Laws of Motion

Laws of Motion

Newton’s  Law of Motion

There are three laws of motion which was given by Newton.

  1. First Law
    I
    t states that, “Everybody in the universe continues it’s state of rest or uniform motion in a straight line unless an external force acts on it to change it’s  state.”
  2. Second law
    It states that, “The rate of change of momentum of a body is directly proportional to the resultant force that takes place in the direction of force.”
  3. Third Law
    It states that, “To every action , there is equal and opposite direction.”

Definition of force from the first law

According to Newton’s First Law of Motion, “An inert object cannot change it’s state of rest or uniform motion . To change the state an external agency is needed which is known as force.”

Thus, Force is defined as the external agency that changes or tends to change the state of a body either at rest or uniform motion in a straight line.

Measurement of force from Second Law


Let us consider a body of mass 'm' is moving initially with velocity 'u' is acted upon by constant resultant force 'F' for the time 't' so that the final velocity becomes 'v' as shown in the above figure. If 'a' is the acceleration produced on the body then,
\(a= \frac{v-u}{t}............(i)\)

 

Also,
Initial momentum = mu
Final momentum = mv

Then,
Change in momentum= mv-mu
Rate of change in momentum= \(\frac{mv-mu}{t}\)

From second law of motion,
\(F \propto \frac{mv-mu}{t}\)
\(or, F \propto \frac{m(v-u)}{t}\)
\(or, F \propto m.a\)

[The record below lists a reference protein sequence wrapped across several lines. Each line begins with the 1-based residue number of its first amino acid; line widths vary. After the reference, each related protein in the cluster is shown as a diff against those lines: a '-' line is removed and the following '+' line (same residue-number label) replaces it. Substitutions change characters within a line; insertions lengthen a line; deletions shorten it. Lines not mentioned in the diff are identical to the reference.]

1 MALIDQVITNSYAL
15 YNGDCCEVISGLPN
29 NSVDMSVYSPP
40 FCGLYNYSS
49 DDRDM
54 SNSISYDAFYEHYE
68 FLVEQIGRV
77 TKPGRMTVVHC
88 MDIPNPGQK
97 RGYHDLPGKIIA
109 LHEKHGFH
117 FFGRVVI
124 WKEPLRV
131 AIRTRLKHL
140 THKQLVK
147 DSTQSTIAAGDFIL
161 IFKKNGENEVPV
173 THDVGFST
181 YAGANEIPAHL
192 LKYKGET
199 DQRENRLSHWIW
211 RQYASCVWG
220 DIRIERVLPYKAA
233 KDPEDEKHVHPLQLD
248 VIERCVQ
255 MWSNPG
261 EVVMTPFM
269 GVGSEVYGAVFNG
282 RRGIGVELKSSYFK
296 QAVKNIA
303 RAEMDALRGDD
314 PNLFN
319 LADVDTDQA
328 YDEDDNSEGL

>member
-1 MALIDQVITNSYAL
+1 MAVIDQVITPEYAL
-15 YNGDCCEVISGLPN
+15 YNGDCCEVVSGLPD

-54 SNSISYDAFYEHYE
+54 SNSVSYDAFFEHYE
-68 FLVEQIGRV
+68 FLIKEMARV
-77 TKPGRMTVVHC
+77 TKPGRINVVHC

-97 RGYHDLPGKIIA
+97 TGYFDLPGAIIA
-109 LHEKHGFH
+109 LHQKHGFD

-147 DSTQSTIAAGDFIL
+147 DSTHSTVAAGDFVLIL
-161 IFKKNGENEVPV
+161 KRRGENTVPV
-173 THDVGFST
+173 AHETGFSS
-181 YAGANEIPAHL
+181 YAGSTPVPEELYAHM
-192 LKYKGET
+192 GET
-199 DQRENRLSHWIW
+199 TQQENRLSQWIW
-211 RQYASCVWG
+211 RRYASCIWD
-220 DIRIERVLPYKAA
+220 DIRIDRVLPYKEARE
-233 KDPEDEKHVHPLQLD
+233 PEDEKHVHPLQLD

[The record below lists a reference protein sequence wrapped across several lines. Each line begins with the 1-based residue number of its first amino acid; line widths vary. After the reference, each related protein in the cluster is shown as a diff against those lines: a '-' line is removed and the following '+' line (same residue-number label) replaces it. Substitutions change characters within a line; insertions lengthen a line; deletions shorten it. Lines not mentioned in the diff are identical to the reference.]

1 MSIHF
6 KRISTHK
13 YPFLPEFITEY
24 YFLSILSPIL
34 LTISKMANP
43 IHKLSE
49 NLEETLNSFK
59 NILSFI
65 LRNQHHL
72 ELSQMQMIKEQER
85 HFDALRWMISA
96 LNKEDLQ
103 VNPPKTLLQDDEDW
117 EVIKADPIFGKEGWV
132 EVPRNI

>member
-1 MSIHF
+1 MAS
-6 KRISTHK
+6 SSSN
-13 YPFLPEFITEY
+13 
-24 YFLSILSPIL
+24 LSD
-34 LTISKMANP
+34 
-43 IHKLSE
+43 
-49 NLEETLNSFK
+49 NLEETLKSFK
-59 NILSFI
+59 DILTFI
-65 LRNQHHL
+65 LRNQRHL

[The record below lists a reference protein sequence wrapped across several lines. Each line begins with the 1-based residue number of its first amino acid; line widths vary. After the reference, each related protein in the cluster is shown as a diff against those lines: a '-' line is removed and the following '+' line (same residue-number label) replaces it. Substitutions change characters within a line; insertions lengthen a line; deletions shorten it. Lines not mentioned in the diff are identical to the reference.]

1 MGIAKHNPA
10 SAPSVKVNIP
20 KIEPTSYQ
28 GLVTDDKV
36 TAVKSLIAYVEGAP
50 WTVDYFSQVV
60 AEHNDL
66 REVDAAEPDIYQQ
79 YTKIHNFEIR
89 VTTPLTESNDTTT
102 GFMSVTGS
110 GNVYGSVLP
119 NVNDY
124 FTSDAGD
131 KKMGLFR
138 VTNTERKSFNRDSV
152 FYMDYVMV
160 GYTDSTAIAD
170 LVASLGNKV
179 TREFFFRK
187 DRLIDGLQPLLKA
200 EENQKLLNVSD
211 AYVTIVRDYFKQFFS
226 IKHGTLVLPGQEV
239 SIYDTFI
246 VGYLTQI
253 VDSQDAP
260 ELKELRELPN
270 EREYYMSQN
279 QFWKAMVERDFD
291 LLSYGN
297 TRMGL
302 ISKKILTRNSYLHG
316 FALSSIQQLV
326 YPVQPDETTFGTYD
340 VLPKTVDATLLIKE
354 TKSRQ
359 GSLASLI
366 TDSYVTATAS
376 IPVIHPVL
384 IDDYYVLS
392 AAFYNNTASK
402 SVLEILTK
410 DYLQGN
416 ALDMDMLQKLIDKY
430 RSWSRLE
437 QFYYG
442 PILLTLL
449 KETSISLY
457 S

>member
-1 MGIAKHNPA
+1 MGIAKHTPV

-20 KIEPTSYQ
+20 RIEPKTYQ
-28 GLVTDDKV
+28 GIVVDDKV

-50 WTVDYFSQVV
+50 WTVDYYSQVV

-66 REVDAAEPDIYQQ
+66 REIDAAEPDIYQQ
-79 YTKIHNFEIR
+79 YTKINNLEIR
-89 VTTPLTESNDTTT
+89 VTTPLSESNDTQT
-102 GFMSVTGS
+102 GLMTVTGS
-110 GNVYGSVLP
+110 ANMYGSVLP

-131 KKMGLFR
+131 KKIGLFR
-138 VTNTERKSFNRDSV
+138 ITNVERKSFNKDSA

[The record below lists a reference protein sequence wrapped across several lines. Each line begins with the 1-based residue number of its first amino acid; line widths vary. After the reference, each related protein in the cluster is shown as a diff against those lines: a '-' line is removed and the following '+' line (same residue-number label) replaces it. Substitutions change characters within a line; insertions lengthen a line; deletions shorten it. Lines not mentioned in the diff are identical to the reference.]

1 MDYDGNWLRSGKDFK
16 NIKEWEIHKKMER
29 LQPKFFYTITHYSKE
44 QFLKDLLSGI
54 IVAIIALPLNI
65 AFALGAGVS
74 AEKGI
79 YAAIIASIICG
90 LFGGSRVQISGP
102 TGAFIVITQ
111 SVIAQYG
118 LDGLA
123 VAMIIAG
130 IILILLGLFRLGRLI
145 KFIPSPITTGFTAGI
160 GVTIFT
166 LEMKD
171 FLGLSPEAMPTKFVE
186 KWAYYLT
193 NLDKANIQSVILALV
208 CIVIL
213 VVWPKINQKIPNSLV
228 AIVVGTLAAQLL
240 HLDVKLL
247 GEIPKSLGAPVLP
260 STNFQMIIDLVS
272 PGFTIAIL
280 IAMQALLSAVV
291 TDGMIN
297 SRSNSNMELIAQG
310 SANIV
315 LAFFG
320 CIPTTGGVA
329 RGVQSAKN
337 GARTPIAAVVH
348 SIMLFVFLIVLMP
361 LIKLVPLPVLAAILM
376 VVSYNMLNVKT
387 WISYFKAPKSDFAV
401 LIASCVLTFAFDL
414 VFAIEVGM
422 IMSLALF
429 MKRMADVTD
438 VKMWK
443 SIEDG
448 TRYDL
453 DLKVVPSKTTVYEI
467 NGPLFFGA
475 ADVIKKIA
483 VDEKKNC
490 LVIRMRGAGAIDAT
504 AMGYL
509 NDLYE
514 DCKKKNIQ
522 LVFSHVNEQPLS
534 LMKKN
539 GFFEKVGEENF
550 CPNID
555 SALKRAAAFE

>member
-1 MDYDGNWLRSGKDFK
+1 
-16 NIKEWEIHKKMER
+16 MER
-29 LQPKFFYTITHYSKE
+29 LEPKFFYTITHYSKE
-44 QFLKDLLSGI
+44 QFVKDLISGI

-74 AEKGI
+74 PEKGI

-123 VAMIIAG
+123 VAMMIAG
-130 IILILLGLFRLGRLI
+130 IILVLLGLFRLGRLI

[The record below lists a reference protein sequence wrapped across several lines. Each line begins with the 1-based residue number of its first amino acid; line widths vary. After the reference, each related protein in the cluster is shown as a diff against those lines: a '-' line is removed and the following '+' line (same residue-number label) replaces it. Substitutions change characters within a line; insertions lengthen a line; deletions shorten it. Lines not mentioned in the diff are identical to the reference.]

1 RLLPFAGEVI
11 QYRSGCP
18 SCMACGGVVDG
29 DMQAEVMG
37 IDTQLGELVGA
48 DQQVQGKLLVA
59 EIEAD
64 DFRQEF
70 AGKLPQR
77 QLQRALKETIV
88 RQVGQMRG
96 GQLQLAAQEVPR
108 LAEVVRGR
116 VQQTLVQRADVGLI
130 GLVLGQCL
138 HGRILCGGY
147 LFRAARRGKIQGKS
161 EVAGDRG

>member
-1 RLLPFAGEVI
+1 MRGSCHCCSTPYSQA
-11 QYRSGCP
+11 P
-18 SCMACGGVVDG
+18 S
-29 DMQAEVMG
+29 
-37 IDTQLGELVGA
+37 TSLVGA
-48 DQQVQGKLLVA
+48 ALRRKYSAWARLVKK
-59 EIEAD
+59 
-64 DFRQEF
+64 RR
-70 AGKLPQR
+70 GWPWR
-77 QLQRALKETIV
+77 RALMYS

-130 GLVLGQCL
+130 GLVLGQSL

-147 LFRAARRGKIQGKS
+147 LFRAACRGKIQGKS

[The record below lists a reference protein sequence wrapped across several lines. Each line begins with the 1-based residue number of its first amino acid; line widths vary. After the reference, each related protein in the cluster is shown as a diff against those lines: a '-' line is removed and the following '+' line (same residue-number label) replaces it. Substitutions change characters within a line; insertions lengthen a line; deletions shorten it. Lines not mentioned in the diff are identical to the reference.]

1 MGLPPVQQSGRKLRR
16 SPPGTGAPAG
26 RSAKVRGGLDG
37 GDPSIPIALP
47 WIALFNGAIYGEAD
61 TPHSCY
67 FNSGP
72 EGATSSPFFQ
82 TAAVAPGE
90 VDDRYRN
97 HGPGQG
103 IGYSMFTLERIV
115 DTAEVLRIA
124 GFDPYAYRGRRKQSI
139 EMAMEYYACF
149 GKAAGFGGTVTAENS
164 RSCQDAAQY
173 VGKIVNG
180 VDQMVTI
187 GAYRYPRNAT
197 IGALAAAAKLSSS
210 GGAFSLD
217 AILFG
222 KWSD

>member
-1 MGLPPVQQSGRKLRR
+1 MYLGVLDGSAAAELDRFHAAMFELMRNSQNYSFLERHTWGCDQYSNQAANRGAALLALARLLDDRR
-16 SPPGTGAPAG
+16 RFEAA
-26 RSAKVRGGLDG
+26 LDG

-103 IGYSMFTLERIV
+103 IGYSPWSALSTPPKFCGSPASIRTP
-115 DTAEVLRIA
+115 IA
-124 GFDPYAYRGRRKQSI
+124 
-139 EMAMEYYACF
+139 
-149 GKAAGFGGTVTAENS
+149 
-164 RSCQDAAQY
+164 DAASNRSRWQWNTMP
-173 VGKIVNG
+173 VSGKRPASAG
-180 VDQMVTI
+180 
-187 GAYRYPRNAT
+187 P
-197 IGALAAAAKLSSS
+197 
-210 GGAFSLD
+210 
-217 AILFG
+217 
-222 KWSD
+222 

\(or, F =k m.a\)

where k is the proportionality constant.
When k=1
F= m.a

Hence, the second law of motion gives the measurement of force.

Inertia

Inertia is the inability of a body to change it's state of rest or uniform motion. Inertia is of two types:

  1. Inertia of Rest
    The inability of a body to change it's state of rest is defined as inertia of rest. For example: Passenger standing inside jerks backward when bus suddenly starts, falling of fruits when branches are shaken etc.
  2. Inertia of Motion
    The inability of a body to change it's state of uniform motion is defined as inertia of motion. For example: Passenger standing inside jerks forward when bus suddenly stops etc.

Momentum


Momentum of a body can be defines as the product of it's mass and velocity. It's unit is kg m/s.

 

If a body of mass 'm' is travelling with velocity 'v' then,
\(Momentum (p) = mass(m) \times velocity(v)\)

Impulse
The impulse of a body is defined as the product of force and time for which the force is applied. It's unit is Ns.

If the force 'F' acts on a body for time 't' then ,
\(Impulse(I) = Force(F) \times time(t)\)

Relation between Impulse and Momentum

Let us consider a body of a mass 'm' is moving with initial velocity 'v'  due to constant resultant force 'F' for time 't' so that the body gains a final velocity of 'v'. If 'a' is the acceleration produced on a body,

\(a=\frac{v-u}{t}\)

Also, \(F= m.a\)
\(or, F = m (\frac{v-u}{t})\)
\(or, F.t = mv - mu \)
\(or, I(Impulse) = \triangle p\)

Hence, impulse of a body is equal to change in momentum of that body.

Conservation of Linear Momentum

It states that "The total linear momentum of a body or system remains constant when no external force acts on the system."